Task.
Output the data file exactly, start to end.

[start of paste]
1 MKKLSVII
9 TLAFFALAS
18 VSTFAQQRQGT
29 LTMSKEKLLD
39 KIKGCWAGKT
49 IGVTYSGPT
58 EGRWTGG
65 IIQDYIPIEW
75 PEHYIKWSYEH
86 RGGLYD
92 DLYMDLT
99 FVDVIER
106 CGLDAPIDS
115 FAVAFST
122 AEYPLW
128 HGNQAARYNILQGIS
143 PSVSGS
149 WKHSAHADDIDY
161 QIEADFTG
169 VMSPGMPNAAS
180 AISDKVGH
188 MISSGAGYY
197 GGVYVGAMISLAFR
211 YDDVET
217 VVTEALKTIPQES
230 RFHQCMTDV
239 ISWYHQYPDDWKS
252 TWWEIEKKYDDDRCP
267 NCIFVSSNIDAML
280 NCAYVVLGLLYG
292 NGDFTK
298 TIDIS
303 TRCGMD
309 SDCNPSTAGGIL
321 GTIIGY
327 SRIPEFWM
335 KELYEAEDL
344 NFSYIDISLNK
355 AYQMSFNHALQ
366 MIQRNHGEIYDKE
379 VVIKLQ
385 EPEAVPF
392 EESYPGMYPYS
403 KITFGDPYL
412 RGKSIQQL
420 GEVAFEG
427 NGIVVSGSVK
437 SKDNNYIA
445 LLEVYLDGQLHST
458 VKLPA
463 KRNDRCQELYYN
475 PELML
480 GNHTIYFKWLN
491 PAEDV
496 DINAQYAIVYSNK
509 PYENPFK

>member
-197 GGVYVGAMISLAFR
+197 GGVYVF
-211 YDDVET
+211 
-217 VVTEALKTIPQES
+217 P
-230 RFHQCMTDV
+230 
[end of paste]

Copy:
1 MKKLSVII
9 TLAFFALAS
18 VSTFAQQRQGT
29 LTMSKEKLLD
39 KIKGCWAGKT
49 IGVTYSGPT
58 EGRWTGG
65 IIQDYIPIEW
75 PEHYIKWSYEH
86 RGGLYD
92 DLYMDLT
99 FVDVIER
106 CGLDAPIDS
115 FAVAFST
122 AEYPLW
128 HGNQAARYNILQGIS
143 PSVSGS
149 WKHSAHADDIDY
161 QIEADFTG
169 VMSPGMPNAAS
180 AISDKVGH
188 MISSGAGYY
197 GGVYVGAMISLAFR
211 YDDVET
217 VVTEALKTIPQES
230 RFHQCMTDV
239 ISWYHQYPDDWKS
252 TWWEIEKKYDDDRCP
267 NCIFVSSNIDAML
280 NCAYVVLGLLYG
292 NGDFTK
298 TIDIS
303 TRCGMD
309 SDCNPSTAGGIL
321 GTIIGY
327 SRIPEFWM
335 KELYEAEDL
344 NFSYIDISLNK
355 AYQMSFNHALQ
366 MIQRNHGEIYDKE
379 VVIKLQ
385 EPEAVPF
392 EESYPGMYPYS
403 KITFGDPYL
412 RGKSIQQL
420 GEVAFEG
427 NGIVVSGSVK
437 SKDNNYIA
445 LLEVYLDGQLHST
458 VKLPA
463 KRNDRCQELYYN
475 PELML
480 GNHTIYFKWLN
491 PAEDV
496 DINAQYAIVYSNK
509 PYENPFK

>member
-197 GGVYVGAMISLAFR
+197 GGVYVF
-211 YDDVET
+211 
-217 VVTEALKTIPQES
+217 P
-230 RFHQCMTDV
+230 